Each June, the gay pride parade surges down Westheimer Road, packing more than 200,000 celebrants into Montrose, the Houston neighborhood that nurtured and sustained the gay community when it was young and embattled and just emerging from the shadows. One recent year, amid the feathers and the leather and the outrageous floats, a spectator might have caught a glimpse of a neatly dressed, very proper white-haired lady in her mid-eighties riding at the head of the parade in a Ford Fusion.
Like many moments in Montrose, this one was spontaneous. The older lady’s husband, a World War II bomber pilot, had missed the detour to downtown, and once in the parade, there was no way out till the end. True to her well-mannered Southern soul, my sweet mother smiled and waved back politely to the cheering crowds.
When Texas Monthly began, there was no gay pride parade. There was, however, a Montrose, and before it became a refuge for gays, before it became a magnet for artists, writers, musicians, bikers, pagans, seekers, chefs, Greeks, Cubans, misfits, and lost and found souls, before it became the birthplace of Texas’s counterculture, all of which it was by 1973, Montrose was where my mother was born. I was born there too. So when my mother took her unintentional star turn in the gay pride parade, right down the very street where she’d grown up, it was really just one Montrose meeting another. It was weird, yes, but weird is what for the past forty years Montrose has been so gloriously about.
My grandfather built our house in the new development of Montrose before World War I. It was in the 500 block of Hathaway, a quiet street just east of Montrose Boulevard. He planted a magnolia and a fig tree in the backyard. When my mother was a child, Houston was a small city of 140,000 people and Southern to its core. The knife sharpener came to the door; so did the milkman and the iceman and the seamstress. The Tower Theater was down the road, and my mother would walk there on Saturdays, pay a nickel to watch cartoons, and on the way home pick buttercups in the vacant fields for her mother.
Lyndon Johnson taught school nearby, Howard Hughes lived around the corner, and Clark Gable studied acting down the street. Judy Garland could have burst out of the door singing “Meet Me in St. Louis” and she would have fit right in. By the time we started Texas Monthly, however, Montrose belonged to Judy Garland’s fans. Montrose then could be roughly—and debatably—defined as the four square miles bound by Shepherd to the west, West Gray to the north, Bagby to the east, and the Southwest Freeway to the south.
Hathaway had become an extension of Westheimer Road, and our old house was in the heart of the Westheimer Strip, ground zero of Montrose. A few of the other old houses along the Strip were still occupied, mainly by elderly white people who hadn’t followed Houston’s inexorable move out to the suburbs. Prufrock’s bar, one of the seminal counterculture hangouts of Montrose, was on the next block, and Michelangelo’s, one of the first casual European-style restaurants that changed how Houston ate out, was a block past that. A tattoo parlor was across the street.
That was the beauty of Montrose in 1973. It was a laboratory of primitive capitalism, unimpeded by details like zoning or pretty much any other restriction. You had an idea, you scraped together a few dollars, you rented a cheap old house, and your dream of a record store, a coffee shop, a bar, a roller rink, an antiques shop, there it was, right next to someone’s home or a nursery school or a Greek Orthodox church. Each block was Forrest Gump’s box of chocolates: you never knew what you were going to get.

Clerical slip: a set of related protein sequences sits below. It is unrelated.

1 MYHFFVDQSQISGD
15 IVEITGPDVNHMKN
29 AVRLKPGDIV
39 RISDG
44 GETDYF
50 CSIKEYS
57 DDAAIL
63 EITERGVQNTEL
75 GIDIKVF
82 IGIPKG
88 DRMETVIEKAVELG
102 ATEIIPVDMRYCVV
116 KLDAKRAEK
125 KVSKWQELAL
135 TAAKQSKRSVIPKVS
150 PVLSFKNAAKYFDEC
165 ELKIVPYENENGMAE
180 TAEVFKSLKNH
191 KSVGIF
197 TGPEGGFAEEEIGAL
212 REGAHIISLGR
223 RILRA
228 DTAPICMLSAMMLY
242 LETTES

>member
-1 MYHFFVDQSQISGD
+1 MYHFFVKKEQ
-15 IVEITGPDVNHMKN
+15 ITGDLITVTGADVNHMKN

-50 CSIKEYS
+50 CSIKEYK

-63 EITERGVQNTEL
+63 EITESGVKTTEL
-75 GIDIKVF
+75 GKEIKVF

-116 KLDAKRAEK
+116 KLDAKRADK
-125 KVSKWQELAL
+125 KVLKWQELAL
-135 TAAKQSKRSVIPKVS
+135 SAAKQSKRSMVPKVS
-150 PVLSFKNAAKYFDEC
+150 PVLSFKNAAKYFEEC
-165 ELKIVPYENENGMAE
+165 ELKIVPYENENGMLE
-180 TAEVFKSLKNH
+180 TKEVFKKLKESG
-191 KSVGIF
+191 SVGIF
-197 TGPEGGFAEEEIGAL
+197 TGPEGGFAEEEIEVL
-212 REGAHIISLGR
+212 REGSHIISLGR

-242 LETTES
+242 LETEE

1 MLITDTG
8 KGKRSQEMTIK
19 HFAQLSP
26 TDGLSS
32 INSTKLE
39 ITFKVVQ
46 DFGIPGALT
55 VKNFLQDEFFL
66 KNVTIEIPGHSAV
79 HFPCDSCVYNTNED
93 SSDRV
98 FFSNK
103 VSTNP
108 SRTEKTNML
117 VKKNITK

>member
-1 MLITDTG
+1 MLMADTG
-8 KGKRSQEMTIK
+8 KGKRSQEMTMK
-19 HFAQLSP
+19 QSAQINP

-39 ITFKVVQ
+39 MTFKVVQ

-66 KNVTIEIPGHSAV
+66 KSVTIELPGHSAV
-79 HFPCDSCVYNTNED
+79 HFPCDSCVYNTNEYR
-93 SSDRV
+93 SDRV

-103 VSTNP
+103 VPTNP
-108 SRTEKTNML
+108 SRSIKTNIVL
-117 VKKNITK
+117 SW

In 1965, when Greg Curtis and I were seniors at Rice University, we moved into an old house on Westheimer, a few doors down from where the Brasil cafe and gallery is today, though nothing so upscale was near us then. There was a Trash and Treasure junk store across the street, a strip joint a few blocks away, and for us, a wonderful sense of freedom. While we were living there, Greg and I helped start a Rice literary magazine called The Thresher Review, which was a huge success among three or four people besides our mothers. Still, we liked working together, so when I was assembling the staff for Texas Monthly, I called Greg first.
I had been living near Montrose when Mike Levy came to see me in early 1972. Mike had an idea for a new magazine about Texas. He would be its publisher, and he was looking for an editor. We met, as I recall, over a chicken-fried steak at Phil’s. Mike reached into a small suitcase and started pulling out issues of Philadelphia and New York magazines at warp speed, all the time pitching his idea. “We can do this here! Texas is ready for this!”
My main qualification to be the editor, it seemed to me, was that I didn’t know enough about journalism to know what a crazy idea it was. Mike was passionate and persuasive, but it took me a few months to wrap up my job at the Houston Independent School District and come on board. At the district, I’d been in charge of public affairs, and the reporter who’d given me the hardest time was an A&M graduate named Al Reinert. I recruited him too.
Al wrote about Apollo astronauts in our second issue and about Montrose in our third. Our original guiding principle at Texas Monthly was that even though most Texans now lived in cities, they still shared a vision of a frontier Texas that united them no matter where they lived. Even if you worked at a downtown law firm, you wore cowboy boots and dreamed of